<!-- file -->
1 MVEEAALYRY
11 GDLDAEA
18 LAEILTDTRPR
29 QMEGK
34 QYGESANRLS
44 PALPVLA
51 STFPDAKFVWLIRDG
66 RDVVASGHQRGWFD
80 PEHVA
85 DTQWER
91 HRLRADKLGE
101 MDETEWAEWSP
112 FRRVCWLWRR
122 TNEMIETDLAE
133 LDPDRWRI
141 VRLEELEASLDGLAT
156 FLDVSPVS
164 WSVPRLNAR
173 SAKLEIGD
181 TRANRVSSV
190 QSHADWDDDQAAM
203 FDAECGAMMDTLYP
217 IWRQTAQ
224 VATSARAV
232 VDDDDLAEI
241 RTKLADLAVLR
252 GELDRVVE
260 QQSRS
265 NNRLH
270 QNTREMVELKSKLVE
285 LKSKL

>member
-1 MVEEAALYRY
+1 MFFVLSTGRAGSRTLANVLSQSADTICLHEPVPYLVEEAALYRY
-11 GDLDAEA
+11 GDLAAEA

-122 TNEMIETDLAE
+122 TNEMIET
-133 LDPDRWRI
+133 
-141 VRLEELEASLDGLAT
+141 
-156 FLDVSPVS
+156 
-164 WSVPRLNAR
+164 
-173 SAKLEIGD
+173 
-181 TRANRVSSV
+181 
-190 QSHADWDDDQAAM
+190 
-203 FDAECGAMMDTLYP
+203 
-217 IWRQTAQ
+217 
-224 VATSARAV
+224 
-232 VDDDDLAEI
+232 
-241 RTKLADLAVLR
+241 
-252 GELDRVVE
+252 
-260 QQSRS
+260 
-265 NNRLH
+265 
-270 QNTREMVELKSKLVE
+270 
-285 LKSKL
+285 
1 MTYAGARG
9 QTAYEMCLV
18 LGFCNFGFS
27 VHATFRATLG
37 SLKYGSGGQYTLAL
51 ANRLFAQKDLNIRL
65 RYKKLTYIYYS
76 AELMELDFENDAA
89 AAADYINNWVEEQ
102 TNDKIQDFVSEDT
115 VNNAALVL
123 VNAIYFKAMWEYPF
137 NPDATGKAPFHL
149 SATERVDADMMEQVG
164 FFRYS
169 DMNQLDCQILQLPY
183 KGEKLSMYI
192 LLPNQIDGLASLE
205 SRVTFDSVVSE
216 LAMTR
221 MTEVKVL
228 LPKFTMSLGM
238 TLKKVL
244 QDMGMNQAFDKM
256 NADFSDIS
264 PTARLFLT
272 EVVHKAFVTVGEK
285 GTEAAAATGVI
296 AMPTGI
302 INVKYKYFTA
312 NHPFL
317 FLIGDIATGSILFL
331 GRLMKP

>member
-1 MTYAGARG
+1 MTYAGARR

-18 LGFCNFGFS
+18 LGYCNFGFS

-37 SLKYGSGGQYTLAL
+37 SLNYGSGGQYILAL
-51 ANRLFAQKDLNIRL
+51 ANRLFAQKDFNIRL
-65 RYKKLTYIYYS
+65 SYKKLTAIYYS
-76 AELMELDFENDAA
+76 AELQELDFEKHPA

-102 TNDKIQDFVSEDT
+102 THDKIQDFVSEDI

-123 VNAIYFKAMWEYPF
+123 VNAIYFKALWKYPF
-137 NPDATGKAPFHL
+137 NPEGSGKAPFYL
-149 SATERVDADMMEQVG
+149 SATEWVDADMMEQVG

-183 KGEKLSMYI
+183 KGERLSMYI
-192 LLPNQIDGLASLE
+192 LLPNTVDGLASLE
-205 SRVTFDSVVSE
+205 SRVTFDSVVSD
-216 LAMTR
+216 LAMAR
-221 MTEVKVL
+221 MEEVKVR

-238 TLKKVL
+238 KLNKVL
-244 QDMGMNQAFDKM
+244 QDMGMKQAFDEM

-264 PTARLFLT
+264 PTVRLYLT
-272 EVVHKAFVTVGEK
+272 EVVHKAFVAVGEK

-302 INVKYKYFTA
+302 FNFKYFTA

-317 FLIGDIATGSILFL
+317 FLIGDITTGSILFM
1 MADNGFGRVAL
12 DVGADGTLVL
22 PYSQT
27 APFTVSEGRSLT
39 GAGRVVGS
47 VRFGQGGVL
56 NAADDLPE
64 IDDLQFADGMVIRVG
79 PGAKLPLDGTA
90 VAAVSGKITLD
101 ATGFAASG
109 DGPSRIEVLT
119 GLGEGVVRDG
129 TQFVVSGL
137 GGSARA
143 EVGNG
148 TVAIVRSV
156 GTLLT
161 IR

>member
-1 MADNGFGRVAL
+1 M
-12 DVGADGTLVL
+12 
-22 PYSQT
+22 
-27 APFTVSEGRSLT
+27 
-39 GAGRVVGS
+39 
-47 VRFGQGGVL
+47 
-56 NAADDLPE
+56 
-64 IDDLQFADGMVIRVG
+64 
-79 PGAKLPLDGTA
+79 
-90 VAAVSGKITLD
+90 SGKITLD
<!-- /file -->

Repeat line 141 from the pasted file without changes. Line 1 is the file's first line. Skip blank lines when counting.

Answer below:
-264 PTARLFLT